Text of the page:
Telling his story, the outspoken radio presenter claimed that not a single cleric confronted him about his comments on tithing, leading him to worry about his safety amidst the ensuing furore.
Tv presenter, Ifedayo Olarinde, broadly known as Daddy Freeze, has claimed that Nigerian clergymen plotted his removal from his career because of his criticism of the practice of tithing.
During an interview with Nollywood actress, Iyabo Ojo, he reminisced about openly condemning clergy members for their relentless sermons on tithing and the resulting aftermath.
Daddy Freeze revealed that the negative reactions resulted in him being financially destitute, and he remains alienated from the media and entertainment sector.
Relaying his hardships, the polemical radio presenter claimed that despite his comments on tithing, no clergy member confronted him, but he was apprehensive about his personal safety amidst the ensuing controversy.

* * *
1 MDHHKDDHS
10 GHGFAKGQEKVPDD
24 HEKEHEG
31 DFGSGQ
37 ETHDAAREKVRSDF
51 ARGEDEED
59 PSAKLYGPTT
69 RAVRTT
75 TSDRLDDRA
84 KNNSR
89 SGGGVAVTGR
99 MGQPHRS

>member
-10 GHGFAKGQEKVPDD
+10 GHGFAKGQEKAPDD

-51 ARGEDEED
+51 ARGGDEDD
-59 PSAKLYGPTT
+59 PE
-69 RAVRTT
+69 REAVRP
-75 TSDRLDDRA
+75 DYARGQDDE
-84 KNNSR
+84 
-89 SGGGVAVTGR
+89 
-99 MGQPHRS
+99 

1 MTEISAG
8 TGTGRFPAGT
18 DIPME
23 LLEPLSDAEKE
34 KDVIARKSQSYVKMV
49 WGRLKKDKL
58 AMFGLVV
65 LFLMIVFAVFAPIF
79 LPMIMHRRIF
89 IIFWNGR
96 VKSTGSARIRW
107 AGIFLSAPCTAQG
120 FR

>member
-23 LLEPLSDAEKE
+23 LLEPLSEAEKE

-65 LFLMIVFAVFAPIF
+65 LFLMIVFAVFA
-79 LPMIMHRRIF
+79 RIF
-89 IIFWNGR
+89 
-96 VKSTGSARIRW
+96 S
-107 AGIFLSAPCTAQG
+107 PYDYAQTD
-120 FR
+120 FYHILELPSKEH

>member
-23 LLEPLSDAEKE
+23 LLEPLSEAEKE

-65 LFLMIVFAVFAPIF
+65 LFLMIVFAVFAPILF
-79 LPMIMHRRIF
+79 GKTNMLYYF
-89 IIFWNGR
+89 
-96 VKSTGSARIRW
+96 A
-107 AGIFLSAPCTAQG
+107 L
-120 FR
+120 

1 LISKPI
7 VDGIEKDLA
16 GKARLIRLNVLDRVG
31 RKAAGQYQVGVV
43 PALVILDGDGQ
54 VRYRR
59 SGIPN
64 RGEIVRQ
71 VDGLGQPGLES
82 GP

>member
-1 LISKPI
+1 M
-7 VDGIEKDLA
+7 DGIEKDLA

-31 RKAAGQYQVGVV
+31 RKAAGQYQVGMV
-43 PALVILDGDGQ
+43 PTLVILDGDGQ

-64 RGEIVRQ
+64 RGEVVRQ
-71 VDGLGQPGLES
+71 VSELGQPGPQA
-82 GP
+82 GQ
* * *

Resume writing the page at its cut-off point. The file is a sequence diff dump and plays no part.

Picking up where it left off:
Undeterred by all the condemnation and criticism, Daddy Freeze maintains that the Bible does not endorse Nigeria’s tithing practice.
He stated, “When I opposed the system of tithing, there wasn’t a Nigerian clergyman that didn’t react. So I just read them the Bible: Deuteronomy chapter 14, specifically verse 22 which states, “Eat your own tithe.” I read it to them. Verse 26 reads, “If the location the Lord your God has chosen for tithing is impractical, then convert the tithe into money, use it to buy whatever you please, be it wine or beer, and celebrate in the Lord’s house.”
“So are we buying liquor and ale for celebrations in the Lord’s house with our tithe? I merely quoted the bible and put this to them. Every General Overseer reacted. A high-ranking overseer whom I deeply respected said, ‘Somebody on the internet claimed we shouldn’t pay tithes.’ I was stunned! The footage was brought to them by their congregation members, who said, ‘Check this out, this guy is saying we shouldn’t tithe, and he’s using the Bible as his reference.’ That’s when I realised that church activities have a commercial angle.”
“I was afraid. I thought my life was in danger. I feared that I would fall into penury. And it did happen, but not due to any supernatural cause. They (the clergymen) disrupted all my sources of income while exchanging calls. Whenever there was a job opportunity, I’d arrive at the job only to hear… this still continues today.”